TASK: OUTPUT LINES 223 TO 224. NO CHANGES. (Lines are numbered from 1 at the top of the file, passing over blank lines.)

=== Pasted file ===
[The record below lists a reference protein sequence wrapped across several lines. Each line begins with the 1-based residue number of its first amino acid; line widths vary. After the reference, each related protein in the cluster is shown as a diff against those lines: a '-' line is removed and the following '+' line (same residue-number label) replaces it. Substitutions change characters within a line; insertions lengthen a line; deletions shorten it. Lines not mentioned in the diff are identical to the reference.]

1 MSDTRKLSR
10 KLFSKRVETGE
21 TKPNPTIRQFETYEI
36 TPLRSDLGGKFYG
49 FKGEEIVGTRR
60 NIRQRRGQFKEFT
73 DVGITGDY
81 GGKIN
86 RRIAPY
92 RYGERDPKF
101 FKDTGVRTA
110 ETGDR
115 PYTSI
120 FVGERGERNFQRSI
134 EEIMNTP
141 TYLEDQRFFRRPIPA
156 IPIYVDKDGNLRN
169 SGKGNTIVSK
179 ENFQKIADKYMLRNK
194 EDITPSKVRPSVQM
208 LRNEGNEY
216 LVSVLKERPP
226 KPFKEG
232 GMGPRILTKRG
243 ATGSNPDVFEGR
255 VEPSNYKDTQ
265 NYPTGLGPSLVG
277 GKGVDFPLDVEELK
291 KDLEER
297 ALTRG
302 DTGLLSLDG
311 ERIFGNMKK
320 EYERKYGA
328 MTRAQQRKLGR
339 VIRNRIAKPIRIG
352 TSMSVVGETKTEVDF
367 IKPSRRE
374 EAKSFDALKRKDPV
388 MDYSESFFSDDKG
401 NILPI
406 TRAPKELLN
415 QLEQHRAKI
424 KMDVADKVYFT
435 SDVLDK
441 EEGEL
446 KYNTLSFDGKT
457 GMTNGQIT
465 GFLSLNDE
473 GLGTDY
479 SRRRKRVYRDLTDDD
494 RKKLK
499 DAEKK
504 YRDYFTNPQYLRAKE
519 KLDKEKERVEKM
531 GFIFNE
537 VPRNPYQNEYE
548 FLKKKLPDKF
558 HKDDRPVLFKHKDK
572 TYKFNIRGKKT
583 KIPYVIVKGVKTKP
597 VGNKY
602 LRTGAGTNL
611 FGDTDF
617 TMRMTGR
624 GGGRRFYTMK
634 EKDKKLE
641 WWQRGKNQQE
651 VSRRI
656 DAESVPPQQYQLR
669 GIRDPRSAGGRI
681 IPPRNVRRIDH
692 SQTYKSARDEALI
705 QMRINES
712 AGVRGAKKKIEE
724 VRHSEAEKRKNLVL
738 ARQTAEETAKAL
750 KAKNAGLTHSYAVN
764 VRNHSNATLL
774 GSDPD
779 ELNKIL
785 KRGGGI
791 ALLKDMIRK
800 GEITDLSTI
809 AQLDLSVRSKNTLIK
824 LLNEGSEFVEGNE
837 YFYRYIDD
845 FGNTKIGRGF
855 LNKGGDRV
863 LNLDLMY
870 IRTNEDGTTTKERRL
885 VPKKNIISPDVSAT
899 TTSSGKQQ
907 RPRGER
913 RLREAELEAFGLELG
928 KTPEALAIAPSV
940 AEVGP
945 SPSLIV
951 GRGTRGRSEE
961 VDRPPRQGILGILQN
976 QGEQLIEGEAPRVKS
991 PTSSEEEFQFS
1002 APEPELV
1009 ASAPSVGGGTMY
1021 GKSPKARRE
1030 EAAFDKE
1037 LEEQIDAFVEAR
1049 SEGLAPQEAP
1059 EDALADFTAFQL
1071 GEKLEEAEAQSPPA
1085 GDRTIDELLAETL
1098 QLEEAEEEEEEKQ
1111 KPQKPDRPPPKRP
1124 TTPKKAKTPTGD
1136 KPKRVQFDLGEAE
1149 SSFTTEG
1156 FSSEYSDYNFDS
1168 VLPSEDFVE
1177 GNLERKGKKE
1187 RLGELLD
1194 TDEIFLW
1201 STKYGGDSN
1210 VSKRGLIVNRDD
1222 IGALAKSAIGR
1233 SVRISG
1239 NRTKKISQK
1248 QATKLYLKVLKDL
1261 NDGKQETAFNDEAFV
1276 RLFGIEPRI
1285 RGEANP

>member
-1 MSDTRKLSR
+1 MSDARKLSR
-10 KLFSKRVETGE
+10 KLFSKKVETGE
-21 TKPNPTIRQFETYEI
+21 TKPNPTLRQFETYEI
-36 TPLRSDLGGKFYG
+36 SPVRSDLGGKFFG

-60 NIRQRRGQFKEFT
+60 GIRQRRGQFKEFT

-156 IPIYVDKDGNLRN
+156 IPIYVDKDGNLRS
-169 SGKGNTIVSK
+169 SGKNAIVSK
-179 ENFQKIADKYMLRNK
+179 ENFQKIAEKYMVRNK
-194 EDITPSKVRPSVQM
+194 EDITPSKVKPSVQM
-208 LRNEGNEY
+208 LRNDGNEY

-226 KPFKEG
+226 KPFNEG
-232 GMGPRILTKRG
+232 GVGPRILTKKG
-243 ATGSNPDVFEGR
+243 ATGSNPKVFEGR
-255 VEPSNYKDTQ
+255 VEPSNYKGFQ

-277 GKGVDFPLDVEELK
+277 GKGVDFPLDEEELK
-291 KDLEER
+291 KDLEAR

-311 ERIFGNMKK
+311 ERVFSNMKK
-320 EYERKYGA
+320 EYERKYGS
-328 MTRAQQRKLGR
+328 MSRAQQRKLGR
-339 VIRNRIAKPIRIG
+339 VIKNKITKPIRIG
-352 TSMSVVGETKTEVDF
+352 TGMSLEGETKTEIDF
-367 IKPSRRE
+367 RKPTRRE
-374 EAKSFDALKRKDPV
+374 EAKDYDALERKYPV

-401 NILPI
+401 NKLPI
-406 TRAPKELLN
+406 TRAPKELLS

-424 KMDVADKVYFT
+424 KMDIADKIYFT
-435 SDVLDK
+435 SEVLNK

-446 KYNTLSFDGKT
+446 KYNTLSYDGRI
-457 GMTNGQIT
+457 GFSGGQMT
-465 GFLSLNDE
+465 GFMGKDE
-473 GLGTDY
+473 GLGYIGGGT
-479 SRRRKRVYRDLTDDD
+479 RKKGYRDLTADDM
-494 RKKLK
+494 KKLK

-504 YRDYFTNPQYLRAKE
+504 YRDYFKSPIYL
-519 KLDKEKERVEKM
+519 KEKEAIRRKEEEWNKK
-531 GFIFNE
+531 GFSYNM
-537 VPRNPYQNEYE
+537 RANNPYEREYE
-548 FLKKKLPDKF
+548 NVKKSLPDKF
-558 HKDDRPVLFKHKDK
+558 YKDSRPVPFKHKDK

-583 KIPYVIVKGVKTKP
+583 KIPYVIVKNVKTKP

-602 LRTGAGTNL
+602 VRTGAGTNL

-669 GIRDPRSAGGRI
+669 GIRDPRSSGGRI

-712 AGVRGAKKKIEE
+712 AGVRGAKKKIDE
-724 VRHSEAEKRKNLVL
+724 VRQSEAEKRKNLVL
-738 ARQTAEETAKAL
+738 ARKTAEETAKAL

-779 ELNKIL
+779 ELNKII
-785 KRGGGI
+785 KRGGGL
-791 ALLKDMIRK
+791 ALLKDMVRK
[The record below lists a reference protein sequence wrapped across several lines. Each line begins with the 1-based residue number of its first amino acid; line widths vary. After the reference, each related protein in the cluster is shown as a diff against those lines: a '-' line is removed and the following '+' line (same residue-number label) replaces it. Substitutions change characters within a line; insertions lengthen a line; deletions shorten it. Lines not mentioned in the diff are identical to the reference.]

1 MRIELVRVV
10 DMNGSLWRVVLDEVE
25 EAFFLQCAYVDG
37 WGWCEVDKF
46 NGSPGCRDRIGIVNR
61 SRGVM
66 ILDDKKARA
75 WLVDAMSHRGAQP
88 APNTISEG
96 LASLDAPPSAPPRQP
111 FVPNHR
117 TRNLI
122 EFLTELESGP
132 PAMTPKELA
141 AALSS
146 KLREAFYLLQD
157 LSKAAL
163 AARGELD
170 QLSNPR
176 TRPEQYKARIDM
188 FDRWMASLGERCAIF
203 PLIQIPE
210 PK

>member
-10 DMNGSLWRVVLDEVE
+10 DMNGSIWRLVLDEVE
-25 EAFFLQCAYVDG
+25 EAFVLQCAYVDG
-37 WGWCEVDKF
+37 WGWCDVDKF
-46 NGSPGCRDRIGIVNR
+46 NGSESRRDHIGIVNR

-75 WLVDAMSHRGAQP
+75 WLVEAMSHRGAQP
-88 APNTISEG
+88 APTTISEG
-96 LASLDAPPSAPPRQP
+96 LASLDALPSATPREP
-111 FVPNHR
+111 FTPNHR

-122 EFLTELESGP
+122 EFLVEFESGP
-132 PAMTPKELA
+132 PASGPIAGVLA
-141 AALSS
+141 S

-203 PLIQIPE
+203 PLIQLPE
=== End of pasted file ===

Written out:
+779 ELNKII
-785 KRGGGI